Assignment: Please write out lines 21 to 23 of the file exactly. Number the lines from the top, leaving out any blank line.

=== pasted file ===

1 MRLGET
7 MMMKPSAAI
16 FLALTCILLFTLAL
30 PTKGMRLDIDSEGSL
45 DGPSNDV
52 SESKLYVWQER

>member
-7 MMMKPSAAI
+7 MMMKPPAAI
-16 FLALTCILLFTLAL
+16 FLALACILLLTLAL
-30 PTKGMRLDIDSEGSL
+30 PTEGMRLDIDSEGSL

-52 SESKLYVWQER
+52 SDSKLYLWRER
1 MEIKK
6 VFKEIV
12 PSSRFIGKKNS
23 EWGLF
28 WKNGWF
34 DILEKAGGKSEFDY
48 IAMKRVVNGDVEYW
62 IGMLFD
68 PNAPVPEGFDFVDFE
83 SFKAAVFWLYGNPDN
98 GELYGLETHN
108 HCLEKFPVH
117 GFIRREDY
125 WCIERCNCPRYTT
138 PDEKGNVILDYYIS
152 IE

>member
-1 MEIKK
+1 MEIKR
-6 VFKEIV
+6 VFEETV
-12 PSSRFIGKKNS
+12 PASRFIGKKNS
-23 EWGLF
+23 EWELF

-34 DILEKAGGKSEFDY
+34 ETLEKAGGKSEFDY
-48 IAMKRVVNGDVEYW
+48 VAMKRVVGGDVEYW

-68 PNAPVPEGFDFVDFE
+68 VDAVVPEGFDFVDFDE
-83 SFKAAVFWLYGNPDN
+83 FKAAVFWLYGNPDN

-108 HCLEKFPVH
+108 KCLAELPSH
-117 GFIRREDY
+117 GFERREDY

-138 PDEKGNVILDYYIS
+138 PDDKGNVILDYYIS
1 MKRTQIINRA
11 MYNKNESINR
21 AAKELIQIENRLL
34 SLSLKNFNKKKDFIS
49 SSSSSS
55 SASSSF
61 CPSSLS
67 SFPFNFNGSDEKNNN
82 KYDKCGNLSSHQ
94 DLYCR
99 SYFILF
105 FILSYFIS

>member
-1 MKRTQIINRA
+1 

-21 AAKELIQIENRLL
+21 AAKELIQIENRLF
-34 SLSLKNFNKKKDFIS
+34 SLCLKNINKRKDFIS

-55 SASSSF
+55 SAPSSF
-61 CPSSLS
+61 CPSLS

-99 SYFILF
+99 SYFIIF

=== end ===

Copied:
34 DILEKAGGKSEFDY
48 IAMKRVVNGDVEYW
62 IGMLFD